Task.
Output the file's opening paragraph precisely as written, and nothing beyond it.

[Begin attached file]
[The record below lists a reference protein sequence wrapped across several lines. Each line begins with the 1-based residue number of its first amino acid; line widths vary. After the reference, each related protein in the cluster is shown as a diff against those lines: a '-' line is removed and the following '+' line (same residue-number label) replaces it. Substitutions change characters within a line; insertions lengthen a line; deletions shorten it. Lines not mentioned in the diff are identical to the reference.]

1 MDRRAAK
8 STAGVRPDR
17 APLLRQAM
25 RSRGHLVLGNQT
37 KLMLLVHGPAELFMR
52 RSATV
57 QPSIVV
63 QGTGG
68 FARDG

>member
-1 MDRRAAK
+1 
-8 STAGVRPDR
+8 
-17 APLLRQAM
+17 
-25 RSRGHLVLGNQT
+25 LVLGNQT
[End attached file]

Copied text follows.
[The record below lists a reference protein sequence wrapped across several lines. Each line begins with the 1-based residue number of its first amino acid; line widths vary. After the reference, each related protein in the cluster is shown as a diff against those lines: a '-' line is removed and the following '+' line (same residue-number label) replaces it. Substitutions change characters within a line; insertions lengthen a line; deletions shorten it. Lines not mentioned in the diff are identical to the reference.]